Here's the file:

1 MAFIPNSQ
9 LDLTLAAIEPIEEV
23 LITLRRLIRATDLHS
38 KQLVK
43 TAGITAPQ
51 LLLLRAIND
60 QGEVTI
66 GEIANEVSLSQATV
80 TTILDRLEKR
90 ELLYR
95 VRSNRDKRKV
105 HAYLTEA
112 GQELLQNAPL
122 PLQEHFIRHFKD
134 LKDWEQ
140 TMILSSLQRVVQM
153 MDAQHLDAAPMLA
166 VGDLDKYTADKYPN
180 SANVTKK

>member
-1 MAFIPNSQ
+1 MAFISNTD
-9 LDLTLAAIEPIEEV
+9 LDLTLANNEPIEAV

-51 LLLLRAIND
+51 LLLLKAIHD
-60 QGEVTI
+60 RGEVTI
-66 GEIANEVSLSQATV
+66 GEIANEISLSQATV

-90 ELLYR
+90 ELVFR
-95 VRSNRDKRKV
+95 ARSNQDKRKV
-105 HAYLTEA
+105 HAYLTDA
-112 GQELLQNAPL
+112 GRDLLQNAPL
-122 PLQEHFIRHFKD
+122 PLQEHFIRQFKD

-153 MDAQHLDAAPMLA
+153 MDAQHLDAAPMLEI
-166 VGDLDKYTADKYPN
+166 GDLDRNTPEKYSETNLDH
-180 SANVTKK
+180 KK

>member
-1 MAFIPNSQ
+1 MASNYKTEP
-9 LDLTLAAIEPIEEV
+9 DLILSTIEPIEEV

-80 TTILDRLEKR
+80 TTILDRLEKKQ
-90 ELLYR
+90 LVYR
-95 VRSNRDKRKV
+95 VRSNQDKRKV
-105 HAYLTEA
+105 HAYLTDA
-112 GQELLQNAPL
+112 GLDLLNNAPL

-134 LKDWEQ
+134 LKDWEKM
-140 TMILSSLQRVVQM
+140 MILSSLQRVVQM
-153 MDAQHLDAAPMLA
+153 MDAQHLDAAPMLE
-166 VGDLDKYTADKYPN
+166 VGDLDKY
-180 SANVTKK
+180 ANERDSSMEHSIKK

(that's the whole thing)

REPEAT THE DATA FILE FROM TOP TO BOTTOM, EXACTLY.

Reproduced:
1 MAFIPNSQ
9 LDLTLAAIEPIEEV
23 LITLRRLIRATDLHS
38 KQLVK
43 TAGITAPQ
51 LLLLRAIND
60 QGEVTI
66 GEIANEVSLSQATV
80 TTILDRLEKR
90 ELLYR
95 VRSNRDKRKV
105 HAYLTEA
112 GQELLQNAPL
122 PLQEHFIRHFKD
134 LKDWEQ
140 TMILSSLQRVVQM
153 MDAQHLDAAPMLA
166 VGDLDKYTADKYPN
180 SANVTKK

>member
-1 MAFIPNSQ
+1 MAFISNTD
-9 LDLTLAAIEPIEEV
+9 LDLTLANNEPIEAV

-51 LLLLRAIND
+51 LLLLKAIHD
-60 QGEVTI
+60 RGEVTI
-66 GEIANEVSLSQATV
+66 GEIANEISLSQATV

-90 ELLYR
+90 ELVFR
-95 VRSNRDKRKV
+95 ARSNQDKRKV
-105 HAYLTEA
+105 HAYLTDA
-112 GQELLQNAPL
+112 GRDLLQNAPL
-122 PLQEHFIRHFKD
+122 PLQEHFIRQFKD

-153 MDAQHLDAAPMLA
+153 MDAQHLDAAPMLEI
-166 VGDLDKYTADKYPN
+166 GDLDRNTPEKYSETNLDH
-180 SANVTKK
+180 KK

>member
-1 MAFIPNSQ
+1 MASNYKTEP
-9 LDLTLAAIEPIEEV
+9 DLILSTIEPIEEV

-80 TTILDRLEKR
+80 TTILDRLEKKQ
-90 ELLYR
+90 LVYR
-95 VRSNRDKRKV
+95 VRSNQDKRKV
-105 HAYLTEA
+105 HAYLTDA
-112 GQELLQNAPL
+112 GLDLLNNAPL

-134 LKDWEQ
+134 LKDWEKM
-140 TMILSSLQRVVQM
+140 MILSSLQRVVQM
-153 MDAQHLDAAPMLA
+153 MDAQHLDAAPMLE
-166 VGDLDKYTADKYPN
+166 VGDLDKY
-180 SANVTKK
+180 ANERDSSMEHSIKK